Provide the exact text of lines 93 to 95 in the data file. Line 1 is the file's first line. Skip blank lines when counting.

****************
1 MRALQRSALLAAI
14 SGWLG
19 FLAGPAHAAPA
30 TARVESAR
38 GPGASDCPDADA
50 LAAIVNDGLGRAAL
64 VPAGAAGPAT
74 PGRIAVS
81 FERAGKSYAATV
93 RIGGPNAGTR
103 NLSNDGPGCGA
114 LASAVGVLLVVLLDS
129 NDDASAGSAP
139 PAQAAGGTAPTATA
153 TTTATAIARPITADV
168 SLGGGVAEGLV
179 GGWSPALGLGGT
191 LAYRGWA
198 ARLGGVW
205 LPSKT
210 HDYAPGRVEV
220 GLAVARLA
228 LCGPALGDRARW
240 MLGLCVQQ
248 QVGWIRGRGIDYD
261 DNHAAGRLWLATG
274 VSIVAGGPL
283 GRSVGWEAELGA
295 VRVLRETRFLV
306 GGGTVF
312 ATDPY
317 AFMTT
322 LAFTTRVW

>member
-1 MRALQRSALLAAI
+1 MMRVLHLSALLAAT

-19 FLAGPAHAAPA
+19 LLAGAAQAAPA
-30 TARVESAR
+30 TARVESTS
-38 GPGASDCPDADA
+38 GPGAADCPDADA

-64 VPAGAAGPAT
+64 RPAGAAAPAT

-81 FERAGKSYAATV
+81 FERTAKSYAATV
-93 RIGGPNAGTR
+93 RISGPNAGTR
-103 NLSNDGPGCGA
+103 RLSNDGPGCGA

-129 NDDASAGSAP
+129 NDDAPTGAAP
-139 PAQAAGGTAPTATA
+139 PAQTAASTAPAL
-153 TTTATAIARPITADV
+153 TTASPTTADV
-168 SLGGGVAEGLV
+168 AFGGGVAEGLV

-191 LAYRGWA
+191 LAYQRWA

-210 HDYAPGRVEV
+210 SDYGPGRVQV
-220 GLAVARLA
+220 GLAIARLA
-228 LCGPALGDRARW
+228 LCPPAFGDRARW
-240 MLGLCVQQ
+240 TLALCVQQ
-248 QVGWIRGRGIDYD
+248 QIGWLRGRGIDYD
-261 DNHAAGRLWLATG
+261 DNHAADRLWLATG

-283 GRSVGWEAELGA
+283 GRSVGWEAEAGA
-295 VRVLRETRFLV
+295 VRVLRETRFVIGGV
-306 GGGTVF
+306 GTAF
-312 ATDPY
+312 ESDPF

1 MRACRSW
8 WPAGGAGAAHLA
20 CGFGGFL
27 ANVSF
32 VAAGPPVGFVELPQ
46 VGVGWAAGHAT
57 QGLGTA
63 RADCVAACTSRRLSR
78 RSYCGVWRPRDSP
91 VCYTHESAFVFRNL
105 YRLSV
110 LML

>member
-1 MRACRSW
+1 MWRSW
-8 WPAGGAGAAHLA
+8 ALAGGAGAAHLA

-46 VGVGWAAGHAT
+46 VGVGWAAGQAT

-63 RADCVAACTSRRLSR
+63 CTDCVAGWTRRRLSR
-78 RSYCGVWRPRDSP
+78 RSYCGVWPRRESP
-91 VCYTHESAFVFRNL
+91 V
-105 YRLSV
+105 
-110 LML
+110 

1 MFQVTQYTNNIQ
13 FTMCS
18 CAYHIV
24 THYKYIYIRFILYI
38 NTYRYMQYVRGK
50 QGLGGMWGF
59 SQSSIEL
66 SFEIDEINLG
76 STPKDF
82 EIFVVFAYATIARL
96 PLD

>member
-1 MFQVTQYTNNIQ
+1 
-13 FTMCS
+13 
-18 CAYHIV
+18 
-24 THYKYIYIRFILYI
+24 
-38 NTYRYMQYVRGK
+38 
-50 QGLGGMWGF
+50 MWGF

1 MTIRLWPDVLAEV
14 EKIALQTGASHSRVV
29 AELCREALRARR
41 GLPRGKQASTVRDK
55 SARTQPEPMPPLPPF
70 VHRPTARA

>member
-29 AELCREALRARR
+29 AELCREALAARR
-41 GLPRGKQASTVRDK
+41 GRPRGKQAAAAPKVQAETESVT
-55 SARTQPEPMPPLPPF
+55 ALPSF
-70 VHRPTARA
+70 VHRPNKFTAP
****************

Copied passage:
>member
-1 MRACRSW
+1 MWRSW